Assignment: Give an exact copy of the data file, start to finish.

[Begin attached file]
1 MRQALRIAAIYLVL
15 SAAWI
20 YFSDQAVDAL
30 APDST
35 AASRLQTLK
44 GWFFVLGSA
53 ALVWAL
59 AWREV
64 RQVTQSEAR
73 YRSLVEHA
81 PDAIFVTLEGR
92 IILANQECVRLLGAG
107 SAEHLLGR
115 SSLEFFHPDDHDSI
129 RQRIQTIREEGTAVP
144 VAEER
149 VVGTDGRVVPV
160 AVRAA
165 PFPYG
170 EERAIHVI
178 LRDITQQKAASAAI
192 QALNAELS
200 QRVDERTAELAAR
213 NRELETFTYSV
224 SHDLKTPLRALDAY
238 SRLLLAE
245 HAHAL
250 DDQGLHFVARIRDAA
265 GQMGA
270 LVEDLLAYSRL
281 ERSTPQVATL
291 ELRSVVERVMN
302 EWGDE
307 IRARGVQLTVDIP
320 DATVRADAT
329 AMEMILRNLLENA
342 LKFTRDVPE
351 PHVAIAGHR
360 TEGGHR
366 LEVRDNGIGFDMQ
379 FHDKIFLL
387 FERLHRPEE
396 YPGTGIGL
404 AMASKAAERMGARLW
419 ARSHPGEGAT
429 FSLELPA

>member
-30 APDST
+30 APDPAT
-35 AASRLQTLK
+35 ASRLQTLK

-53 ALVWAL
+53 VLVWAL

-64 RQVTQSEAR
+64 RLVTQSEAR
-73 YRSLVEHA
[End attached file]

1 MRQALRIAAIYLVL
15 SAAWI
20 YFSDQAVDAL
30 APDST
35 AASRLQTLK
44 GWFFVLGSA
53 ALVWAL
59 AWREV
64 RQVTQSEAR
73 YRSLVEHA
81 PDAIFVTLEGR
92 IILANQECVRLLGAG
107 SAEHLLGR
115 SSLEFFHPDDHDSI
129 RQRIQTIREEGTAVP
144 VAEER
149 VVGTDGRVVPV
160 AVRAA
165 PFPYG
170 EERAIHVI
178 LRDITQQKAASAAI
192 QALNAELS
200 QRVDERTAELAAR
213 NRELETFTYSV
224 SHDLKTPLRALDAY
238 SRLLLAE
245 HAHAL
250 DDQGLHFVARIRDAA
265 GQMGA
270 LVEDLLAYSRL
281 ERSTPQVATL
291 ELRSVVERVMN
302 EWGDE
307 IRARGVQLTVDIP
320 DATVRADAT
329 AMEMILRNLLENA
342 LKFTRDVPE
351 PHVAIAGHR
360 TEGGHR
366 LEVRDNGIGFDMQ
379 FHDKIFLL
387 FERLHRPEE
396 YPGTGIGL
404 AMASKAAERMGARLW
419 ARSHPGEGAT
429 FSLELPA

>member
-30 APDST
+30 APDPAT
-35 AASRLQTLK
+35 ASRLQTLK

-53 ALVWAL
+53 VLVWAL

-64 RQVTQSEAR
+64 RLVTQSEAR
-73 YRSLVEHA